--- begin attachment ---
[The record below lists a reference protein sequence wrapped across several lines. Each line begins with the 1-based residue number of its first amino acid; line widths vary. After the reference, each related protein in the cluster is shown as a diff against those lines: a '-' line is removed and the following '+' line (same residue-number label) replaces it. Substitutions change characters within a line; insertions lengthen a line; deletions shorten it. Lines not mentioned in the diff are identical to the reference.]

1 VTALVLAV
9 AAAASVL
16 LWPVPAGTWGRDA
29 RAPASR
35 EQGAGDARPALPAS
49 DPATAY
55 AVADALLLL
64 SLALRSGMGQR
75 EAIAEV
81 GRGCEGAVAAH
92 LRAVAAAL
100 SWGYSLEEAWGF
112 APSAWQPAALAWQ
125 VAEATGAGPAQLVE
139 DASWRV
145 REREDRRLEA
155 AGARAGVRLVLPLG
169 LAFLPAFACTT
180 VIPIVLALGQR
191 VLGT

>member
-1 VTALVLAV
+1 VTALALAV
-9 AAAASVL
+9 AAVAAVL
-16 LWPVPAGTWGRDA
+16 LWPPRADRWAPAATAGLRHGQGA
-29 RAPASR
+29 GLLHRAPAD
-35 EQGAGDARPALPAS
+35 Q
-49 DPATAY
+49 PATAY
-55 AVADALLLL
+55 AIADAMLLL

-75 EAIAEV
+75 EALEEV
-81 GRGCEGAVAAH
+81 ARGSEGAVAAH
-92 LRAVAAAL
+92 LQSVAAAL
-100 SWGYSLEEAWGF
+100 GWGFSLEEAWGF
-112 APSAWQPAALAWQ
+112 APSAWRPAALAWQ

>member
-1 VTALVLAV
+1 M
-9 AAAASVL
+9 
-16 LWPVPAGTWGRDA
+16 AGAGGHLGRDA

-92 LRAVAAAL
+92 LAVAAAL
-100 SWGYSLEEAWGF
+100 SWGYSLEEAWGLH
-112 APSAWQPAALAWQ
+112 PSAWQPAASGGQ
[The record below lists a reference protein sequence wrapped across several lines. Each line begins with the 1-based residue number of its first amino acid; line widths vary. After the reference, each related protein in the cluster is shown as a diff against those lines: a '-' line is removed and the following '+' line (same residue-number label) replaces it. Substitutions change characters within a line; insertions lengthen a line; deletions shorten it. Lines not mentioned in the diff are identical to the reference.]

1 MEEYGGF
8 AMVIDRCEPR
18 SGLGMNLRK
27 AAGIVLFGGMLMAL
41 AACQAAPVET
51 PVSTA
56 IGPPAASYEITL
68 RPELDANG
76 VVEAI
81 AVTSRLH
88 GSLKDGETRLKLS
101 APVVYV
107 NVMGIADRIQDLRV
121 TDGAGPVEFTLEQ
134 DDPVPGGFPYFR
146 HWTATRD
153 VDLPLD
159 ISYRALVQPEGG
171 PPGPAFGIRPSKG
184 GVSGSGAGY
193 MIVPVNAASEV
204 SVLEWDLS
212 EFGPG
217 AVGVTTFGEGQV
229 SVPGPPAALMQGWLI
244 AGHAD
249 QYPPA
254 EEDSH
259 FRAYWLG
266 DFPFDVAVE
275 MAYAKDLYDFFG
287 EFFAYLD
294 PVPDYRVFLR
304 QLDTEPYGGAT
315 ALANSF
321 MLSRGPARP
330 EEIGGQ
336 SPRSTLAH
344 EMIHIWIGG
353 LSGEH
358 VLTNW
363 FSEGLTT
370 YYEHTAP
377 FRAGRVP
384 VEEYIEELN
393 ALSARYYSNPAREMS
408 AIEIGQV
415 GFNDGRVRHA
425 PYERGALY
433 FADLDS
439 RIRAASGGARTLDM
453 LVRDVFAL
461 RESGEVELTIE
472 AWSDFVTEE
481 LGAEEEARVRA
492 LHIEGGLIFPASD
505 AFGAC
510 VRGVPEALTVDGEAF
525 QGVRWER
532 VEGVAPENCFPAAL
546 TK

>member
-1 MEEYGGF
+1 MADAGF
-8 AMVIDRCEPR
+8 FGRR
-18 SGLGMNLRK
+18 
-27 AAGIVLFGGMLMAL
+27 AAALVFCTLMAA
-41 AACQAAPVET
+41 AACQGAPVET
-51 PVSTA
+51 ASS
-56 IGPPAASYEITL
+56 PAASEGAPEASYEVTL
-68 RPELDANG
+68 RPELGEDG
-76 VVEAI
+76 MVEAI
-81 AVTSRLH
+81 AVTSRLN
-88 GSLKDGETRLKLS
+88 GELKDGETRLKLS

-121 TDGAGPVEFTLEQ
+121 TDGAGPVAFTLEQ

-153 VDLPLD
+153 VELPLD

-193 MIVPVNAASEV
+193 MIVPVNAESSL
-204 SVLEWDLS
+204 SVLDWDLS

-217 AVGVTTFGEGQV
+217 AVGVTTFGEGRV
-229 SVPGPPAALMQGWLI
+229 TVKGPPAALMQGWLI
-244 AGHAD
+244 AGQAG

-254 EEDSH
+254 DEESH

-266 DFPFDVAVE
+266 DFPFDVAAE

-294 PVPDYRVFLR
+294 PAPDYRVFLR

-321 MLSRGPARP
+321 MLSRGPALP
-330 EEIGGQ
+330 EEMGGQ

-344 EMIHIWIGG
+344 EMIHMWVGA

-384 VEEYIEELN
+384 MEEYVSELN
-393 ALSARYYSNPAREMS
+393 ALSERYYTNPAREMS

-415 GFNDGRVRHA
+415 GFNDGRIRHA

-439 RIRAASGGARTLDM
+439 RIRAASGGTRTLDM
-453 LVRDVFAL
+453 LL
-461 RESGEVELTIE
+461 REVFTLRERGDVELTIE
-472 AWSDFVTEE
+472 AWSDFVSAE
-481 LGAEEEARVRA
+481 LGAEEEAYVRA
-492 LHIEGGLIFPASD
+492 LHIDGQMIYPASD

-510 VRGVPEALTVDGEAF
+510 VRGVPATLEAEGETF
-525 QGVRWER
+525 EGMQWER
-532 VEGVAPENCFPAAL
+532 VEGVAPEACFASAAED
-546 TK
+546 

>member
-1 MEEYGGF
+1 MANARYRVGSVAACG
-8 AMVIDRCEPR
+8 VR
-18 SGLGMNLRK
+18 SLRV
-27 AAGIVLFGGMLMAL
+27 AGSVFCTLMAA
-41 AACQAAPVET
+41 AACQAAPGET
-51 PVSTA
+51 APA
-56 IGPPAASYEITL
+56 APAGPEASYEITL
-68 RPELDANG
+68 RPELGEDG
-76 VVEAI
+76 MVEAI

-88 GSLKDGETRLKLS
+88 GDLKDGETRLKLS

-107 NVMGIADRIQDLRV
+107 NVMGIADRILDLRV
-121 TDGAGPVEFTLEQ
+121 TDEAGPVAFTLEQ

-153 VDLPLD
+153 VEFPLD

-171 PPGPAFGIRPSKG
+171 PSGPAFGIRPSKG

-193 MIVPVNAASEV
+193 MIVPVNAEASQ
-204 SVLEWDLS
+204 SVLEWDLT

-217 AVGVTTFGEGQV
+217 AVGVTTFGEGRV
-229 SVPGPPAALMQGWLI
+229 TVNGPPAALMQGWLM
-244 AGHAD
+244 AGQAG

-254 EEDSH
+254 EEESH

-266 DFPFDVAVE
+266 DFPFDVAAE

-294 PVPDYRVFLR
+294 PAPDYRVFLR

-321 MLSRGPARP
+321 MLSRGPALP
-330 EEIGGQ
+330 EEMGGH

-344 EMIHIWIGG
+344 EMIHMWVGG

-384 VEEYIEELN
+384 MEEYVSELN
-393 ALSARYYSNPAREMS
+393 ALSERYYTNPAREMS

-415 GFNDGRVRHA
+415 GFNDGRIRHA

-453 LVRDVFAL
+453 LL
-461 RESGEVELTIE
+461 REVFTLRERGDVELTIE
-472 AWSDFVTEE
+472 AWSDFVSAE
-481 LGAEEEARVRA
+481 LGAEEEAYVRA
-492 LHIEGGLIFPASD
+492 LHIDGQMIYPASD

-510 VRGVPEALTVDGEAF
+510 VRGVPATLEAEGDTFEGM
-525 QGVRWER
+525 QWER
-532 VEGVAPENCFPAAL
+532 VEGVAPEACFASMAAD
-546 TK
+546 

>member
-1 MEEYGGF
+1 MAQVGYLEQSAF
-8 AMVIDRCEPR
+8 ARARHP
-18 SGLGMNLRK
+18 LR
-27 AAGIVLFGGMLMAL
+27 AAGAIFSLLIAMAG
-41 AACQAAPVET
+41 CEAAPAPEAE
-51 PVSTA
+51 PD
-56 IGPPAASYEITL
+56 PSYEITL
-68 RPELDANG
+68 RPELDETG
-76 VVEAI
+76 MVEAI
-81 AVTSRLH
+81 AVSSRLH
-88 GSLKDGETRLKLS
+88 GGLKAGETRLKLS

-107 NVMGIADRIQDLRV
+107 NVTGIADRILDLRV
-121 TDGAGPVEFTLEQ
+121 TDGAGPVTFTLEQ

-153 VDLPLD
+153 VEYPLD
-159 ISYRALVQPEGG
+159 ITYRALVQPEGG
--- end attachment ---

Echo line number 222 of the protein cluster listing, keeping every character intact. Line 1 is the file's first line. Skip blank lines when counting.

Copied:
-153 VDLPLD